The Meaning of Farmhouse Cider


The word “farmhouse” is ubiquitous in today’s cider industry, and many cidermakers would argue that it’s overused, even bastardized. The…


In the cider world, Malus pumila — the common apple — reigns supreme, but crab apples, the North American counterpart, is finally receiving attention for its ability to make a quaffable cider too. Once traditionally used only for jellies or as pollinators, and even regarded as useless trees, crab apples are now being welcomed into the thriving cider scene. Here are some fast facts and ciders to try with our native fruit.

Rest your cast iron skillet and put away the truffle salt – pairing with cider does not have to include your grandparent’s wedding china or cuff-links. This no-frills, unpretentious cider pairing is for the lazy at heart and the junk food-inclined. Dress it up or dress it down, cider is arguably the most amiable food pairing beverage.

Traditionally from the north of France, pommeaus are aged in oak barrels and combine apple brandy with apple juice to create a bright, refreshing sipper that pairs excellently with dessert or hors d’oeuvres. These cideries have stuck with tradition in order to craft delightful apple-infused beverages in this style.
Sea Cider Pommeau || Saanichton, BC
This pommeau embodies the spirit of cooperation.

Get to know perry: the fermented beverage of pear juice. Often confused with pear cider (cider with pear juice added), perry is anything but that. Traditionally, perry is crafted from specific perry pear cultivars, carving a delicate and aromatic niche of its own within the alcoholic beverage market, while today, culinary and dessert pears make their way into the drink as the original cultivars can be different to find and grow.

The cider gospel according to Nat West, owner and cidermaker of Portland, Oregon’s Reverend Nat’s Hard Cider.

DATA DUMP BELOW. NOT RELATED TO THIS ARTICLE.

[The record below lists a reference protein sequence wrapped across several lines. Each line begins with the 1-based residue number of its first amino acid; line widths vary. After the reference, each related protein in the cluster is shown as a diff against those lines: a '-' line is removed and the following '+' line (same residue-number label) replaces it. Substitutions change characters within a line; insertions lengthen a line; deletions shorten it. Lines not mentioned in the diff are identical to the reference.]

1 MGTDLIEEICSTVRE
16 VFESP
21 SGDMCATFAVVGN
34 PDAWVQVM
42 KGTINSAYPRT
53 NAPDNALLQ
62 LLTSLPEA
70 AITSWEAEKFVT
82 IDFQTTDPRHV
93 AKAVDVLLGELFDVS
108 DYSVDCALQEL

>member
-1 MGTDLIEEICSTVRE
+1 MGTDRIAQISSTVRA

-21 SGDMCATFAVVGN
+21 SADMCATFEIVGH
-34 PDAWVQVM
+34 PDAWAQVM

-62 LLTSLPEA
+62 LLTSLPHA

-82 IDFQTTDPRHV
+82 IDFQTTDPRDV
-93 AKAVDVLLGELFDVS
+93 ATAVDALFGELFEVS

The best, most widely-consumed and successful cider brands in the market now, and in the coming years, will be made, packaged, delivered and handled, sold and consumed like beer—not wine.
Before I get started, let me tell you a little about my favorite ciders. Old World ciders such as Oliver’s from England and Eric Bordelet from France are top-notch.

Just hours before the 2017 New Year begins, cider producers will be celebrating their newest victory in the history of cidermaking. For years, cider production has faced limitations—high taxes, low alcohol by volume (ABV) limits and carbonation regulations—that have affected competition within the ever-expanding industry. Now, a new world of cider awaits, thanks to the efforts of the United States Association of Cider Makers (USACM) and the CIDER Act.

The craft cider industry may have started burgeoning after the craft beer renaissance, but that doesn’t mean it needs to play second fiddle. The kinship is natural—they love their new hop varietals as much as we love our heirloom apples. But until such time as horticulturists figure out how to graft an apple tree with a hop bine, a few producers in the industry have teamed up to create graffs.

Apple cider vinegar, the by-product of hard cider, is a quality product in its own right.
By Sophia Lizardi
Where there are apples, there’s apple cider, and with apple cider comes apple cider vinegar. Cideries that have long been producing hard cider are  taking their potential to the production of apple cider vinegar. Many on this list have placed in the Good Food Awards for their artisan quality developed from ripe apples and production methods.

By Brooklynn Johnson
Wine servers and aficionados go after the incredibly prestigious Court of Masters Sommelier title. Beer experts can get certified as experts in their craft through Cicerone. And now, the United States Association of Cider Makers presents Sicera, the Cider Certification Program that allows distributors, servers and producers to get certified in cider.

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